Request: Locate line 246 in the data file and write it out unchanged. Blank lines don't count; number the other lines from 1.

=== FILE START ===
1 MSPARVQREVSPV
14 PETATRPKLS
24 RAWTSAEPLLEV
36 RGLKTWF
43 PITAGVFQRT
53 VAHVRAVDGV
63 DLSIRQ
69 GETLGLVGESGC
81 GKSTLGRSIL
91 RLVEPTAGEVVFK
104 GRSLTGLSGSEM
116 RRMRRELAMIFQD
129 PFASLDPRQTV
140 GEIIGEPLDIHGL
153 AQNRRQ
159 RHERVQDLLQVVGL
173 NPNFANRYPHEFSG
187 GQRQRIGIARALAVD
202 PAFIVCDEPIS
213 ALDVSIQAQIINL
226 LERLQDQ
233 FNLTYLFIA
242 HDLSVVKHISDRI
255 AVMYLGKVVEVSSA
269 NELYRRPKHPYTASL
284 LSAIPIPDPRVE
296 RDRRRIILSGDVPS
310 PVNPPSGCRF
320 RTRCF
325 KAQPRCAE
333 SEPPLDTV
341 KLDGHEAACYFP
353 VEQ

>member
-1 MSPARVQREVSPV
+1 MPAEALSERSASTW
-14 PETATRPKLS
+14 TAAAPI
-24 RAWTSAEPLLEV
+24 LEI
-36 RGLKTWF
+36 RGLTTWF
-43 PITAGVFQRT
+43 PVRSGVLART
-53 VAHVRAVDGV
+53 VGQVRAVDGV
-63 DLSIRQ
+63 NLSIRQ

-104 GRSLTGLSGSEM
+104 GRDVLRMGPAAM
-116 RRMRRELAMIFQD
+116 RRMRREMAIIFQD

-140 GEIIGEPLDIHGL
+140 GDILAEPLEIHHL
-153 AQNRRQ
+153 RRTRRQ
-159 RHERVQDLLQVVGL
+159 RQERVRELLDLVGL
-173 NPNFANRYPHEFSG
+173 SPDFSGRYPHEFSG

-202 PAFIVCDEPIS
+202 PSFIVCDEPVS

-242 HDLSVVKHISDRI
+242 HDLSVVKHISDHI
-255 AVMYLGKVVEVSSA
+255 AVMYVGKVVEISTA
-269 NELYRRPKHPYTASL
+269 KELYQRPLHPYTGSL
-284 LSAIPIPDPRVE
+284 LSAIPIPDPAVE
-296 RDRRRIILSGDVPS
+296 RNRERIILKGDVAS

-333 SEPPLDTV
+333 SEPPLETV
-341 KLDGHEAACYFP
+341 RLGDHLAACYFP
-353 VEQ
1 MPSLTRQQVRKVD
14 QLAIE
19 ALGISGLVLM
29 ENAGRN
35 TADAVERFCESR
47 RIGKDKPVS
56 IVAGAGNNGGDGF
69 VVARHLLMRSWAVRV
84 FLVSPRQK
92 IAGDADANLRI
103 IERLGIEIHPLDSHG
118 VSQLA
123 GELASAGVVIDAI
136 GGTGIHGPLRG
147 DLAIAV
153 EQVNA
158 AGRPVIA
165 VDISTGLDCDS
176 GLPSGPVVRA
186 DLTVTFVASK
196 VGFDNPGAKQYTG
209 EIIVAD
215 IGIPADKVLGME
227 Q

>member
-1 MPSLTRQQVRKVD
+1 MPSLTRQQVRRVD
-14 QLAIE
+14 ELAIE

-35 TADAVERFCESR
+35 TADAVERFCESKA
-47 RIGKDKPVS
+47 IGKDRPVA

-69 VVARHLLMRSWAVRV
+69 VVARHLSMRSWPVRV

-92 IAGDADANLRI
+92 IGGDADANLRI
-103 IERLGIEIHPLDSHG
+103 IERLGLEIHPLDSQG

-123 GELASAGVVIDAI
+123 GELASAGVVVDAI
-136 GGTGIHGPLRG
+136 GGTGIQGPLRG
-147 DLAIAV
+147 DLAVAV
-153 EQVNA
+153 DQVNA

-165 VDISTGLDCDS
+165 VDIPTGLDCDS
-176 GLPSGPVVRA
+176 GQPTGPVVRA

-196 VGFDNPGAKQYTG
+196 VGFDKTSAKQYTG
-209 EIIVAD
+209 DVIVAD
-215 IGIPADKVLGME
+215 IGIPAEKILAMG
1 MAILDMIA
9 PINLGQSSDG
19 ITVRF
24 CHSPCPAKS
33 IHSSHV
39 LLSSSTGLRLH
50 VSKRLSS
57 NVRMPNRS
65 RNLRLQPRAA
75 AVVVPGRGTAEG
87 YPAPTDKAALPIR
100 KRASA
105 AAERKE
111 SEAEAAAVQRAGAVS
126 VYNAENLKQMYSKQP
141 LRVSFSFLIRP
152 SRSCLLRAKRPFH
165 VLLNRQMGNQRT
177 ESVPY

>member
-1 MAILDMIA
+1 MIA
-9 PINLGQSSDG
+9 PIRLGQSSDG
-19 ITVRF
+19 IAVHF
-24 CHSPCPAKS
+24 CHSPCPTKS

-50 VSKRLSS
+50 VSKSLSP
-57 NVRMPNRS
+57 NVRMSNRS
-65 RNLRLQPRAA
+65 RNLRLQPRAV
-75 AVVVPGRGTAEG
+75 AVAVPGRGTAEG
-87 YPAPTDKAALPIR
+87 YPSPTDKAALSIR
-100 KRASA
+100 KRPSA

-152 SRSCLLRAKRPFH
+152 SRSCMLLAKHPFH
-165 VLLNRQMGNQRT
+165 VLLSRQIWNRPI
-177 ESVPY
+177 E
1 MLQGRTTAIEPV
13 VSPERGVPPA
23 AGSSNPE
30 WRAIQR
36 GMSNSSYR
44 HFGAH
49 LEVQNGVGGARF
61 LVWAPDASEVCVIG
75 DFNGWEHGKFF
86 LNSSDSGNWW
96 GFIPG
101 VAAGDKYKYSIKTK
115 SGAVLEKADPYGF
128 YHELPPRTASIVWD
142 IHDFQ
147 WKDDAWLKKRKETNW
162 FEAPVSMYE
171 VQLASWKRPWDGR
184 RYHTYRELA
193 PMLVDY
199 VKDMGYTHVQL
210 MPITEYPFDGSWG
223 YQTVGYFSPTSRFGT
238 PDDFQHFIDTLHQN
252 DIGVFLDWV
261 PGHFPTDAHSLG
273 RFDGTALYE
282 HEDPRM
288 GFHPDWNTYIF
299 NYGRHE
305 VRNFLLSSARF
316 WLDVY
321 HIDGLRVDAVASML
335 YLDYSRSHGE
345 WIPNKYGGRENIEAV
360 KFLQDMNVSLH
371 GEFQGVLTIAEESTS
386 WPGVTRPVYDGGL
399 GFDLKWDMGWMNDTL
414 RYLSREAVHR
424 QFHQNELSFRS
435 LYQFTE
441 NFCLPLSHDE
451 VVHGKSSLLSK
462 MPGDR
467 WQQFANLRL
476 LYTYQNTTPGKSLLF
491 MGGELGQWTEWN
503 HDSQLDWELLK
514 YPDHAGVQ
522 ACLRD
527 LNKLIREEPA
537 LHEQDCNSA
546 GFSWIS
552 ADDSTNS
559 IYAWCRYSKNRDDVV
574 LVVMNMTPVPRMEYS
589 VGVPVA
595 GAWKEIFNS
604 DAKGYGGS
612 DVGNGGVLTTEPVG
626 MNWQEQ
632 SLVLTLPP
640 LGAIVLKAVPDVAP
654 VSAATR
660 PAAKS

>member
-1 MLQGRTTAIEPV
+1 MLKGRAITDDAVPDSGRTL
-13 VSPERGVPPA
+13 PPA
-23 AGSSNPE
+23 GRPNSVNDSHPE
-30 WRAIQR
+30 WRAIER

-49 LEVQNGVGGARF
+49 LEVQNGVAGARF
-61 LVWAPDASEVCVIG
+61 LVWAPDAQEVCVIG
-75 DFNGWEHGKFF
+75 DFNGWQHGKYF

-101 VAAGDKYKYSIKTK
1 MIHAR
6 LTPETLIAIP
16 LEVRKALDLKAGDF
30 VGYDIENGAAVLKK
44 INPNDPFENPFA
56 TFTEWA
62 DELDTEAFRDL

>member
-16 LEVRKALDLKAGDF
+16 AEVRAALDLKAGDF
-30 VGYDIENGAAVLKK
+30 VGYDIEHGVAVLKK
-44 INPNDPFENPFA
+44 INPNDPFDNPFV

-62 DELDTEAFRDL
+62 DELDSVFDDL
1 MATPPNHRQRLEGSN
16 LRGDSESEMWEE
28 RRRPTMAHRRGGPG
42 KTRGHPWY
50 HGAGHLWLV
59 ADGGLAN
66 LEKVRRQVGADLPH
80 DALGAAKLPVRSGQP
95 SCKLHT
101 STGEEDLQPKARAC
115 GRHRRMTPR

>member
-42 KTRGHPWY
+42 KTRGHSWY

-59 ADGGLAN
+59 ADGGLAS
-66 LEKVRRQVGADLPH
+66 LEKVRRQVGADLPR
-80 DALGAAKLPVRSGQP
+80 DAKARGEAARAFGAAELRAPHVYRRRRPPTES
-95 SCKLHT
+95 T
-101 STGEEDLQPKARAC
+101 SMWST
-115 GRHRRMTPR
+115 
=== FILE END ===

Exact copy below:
660 PAAKS